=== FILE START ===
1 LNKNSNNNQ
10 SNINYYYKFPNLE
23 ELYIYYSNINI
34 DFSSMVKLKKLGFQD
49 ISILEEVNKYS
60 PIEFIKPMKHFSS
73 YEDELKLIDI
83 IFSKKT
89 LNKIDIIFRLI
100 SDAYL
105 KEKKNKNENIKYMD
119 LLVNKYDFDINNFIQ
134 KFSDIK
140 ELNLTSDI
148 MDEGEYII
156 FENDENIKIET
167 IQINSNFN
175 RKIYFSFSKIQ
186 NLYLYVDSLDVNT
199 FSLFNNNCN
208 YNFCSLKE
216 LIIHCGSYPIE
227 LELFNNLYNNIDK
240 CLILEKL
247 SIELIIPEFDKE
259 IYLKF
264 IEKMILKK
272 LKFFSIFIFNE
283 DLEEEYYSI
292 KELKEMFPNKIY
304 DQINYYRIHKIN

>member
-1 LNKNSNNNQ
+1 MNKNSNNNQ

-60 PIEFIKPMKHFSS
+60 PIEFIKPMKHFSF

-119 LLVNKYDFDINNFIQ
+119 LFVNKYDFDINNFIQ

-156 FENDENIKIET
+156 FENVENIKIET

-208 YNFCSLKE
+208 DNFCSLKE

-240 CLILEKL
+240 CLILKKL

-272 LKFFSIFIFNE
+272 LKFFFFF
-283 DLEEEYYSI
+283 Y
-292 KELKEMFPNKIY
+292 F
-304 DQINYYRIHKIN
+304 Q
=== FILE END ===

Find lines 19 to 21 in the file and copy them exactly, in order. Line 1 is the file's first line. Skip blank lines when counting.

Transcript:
186 NLYLYVDSLDVNT
199 FSLFNNNCN
208 YNFCSLKE